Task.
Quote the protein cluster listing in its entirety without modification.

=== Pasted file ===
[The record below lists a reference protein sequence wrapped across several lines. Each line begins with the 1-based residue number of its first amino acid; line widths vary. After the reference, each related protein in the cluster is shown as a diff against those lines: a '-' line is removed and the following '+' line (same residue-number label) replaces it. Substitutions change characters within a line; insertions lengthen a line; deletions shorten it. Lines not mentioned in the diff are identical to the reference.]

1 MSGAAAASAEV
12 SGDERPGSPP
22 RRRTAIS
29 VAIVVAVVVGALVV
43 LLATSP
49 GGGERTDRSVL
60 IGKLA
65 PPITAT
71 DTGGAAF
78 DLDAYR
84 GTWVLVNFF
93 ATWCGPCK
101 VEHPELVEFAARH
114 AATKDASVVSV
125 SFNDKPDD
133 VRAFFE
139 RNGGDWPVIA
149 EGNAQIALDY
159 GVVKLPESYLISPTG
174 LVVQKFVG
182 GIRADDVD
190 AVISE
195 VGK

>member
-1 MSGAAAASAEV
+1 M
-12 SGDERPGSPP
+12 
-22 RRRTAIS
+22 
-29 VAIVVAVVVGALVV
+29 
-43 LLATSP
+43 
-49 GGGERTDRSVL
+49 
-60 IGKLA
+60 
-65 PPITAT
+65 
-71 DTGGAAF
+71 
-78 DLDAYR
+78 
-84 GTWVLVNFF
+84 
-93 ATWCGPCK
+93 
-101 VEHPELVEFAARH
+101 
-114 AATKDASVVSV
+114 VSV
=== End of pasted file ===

[The record below lists a reference protein sequence wrapped across several lines. Each line begins with the 1-based residue number of its first amino acid; line widths vary. After the reference, each related protein in the cluster is shown as a diff against those lines: a '-' line is removed and the following '+' line (same residue-number label) replaces it. Substitutions change characters within a line; insertions lengthen a line; deletions shorten it. Lines not mentioned in the diff are identical to the reference.]

1 MSGAAAASAEV
12 SGDERPGSPP
22 RRRTAIS
29 VAIVVAVVVGALVV
43 LLATSP
49 GGGERTDRSVL
60 IGKLA
65 PPITAT
71 DTGGAAF
78 DLDAYR
84 GTWVLVNFF
93 ATWCGPCK
101 VEHPELVEFAARH
114 AATKDASVVSV
125 SFNDKPDD
133 VRAFFE
139 RNGGDWPVIA
149 EGNAQIALDY
159 GVVKLPESYLISPTG
174 LVVQKFVG
182 GIRADDVD
190 AVISE
195 VGK

>member
-1 MSGAAAASAEV
+1 M
-12 SGDERPGSPP
+12 
-22 RRRTAIS
+22 
-29 VAIVVAVVVGALVV
+29 
-43 LLATSP
+43 
-49 GGGERTDRSVL
+49 
-60 IGKLA
+60 
-65 PPITAT
+65 
-71 DTGGAAF
+71 
-78 DLDAYR
+78 
-84 GTWVLVNFF
+84 
-93 ATWCGPCK
+93 
-101 VEHPELVEFAARH
+101 
-114 AATKDASVVSV
+114 VSV